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Unicef Calls for Support for Burmese Children, Women

The Irrawaddy, 08 September 2005

Unicef in Burma has highlighted the urgent need for greater international support to protect Burmese children and women against malnutrition—particularly against the threat of anemia—in a recent press release. Anemic mothers die more often in childbirth and are more likely to give birth to underweight children. Anemic children are shorter and less mentally agile than they otherwise would be, and they are more vulnerable to debilitating and potentially deadly diseases, the press release states.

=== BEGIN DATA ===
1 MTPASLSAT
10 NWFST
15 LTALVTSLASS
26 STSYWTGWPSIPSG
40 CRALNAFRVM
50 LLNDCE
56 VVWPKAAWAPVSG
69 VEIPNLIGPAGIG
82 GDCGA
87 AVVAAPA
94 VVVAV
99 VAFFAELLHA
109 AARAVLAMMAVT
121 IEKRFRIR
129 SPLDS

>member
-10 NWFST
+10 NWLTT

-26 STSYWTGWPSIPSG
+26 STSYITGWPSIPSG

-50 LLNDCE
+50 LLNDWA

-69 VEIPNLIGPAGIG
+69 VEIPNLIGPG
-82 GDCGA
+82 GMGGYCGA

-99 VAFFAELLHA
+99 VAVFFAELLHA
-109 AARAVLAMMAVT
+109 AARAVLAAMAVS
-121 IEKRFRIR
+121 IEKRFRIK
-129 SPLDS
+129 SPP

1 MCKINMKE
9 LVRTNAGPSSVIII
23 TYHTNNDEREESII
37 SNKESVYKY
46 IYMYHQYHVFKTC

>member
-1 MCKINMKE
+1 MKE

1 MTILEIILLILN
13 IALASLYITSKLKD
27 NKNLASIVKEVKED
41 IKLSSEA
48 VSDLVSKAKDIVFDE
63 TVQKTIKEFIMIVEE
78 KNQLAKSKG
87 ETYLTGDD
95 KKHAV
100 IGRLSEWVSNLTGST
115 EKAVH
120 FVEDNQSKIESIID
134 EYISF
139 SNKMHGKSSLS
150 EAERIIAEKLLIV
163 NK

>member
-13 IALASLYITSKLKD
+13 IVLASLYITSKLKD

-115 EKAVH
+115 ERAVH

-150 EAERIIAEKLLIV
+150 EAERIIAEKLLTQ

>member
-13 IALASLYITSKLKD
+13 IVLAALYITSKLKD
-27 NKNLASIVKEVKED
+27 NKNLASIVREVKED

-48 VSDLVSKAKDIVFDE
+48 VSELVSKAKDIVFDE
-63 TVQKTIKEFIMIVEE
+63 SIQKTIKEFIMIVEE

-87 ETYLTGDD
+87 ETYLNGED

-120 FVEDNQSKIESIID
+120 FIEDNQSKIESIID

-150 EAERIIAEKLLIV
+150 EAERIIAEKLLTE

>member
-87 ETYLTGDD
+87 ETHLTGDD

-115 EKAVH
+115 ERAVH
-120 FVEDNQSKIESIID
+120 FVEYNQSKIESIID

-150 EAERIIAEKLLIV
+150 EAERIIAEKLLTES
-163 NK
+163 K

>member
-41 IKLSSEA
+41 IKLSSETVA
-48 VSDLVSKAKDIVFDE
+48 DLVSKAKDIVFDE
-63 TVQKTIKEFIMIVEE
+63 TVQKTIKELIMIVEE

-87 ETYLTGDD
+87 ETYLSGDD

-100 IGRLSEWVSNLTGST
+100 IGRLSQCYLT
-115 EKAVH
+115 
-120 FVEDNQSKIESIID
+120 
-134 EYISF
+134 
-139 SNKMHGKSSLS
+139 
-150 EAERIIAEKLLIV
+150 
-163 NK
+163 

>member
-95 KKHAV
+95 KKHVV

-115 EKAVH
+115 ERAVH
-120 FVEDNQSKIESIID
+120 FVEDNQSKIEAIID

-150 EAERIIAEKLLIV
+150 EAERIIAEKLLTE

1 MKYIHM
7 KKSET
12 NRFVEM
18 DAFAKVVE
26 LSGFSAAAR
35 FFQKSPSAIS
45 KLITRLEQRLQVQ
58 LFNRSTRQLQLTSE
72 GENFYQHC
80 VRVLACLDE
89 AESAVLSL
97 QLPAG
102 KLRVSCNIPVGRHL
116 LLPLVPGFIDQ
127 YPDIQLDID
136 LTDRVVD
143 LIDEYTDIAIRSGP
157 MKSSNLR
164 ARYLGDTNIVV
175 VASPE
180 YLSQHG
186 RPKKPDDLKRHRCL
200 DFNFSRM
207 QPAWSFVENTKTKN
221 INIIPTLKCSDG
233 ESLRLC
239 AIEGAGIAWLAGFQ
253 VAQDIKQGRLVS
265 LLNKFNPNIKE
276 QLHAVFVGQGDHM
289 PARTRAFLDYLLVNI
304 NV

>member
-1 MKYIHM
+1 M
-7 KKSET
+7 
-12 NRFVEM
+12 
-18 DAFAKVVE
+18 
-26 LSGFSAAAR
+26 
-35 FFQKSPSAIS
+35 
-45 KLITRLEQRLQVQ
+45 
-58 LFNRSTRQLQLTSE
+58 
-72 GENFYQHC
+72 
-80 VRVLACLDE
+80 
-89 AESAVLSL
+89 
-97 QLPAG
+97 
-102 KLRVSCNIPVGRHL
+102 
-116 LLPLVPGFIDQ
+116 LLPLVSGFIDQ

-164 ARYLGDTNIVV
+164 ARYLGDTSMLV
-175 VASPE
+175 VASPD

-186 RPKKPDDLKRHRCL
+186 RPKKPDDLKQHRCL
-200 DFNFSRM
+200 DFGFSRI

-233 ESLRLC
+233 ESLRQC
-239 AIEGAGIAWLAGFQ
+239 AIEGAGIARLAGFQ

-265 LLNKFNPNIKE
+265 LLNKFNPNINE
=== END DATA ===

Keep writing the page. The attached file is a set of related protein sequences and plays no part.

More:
Unicef has suggested that numerous factors can give rise to or aggravate anemia, including insufficient consumption of iron-rich foods, food insecurity, parasitic infections such as intestinal worms, and malaria. Anemia prevention is just one component of Unicef’s larger effort to improve the nutritional status of children and women in Burma.

In early August, the UN’s World Food Programme stated that 15 percent of Burma’s 53 million people face “food insecurity,” while one out of three young children are chronically malnourished or physically stunted.

 

 
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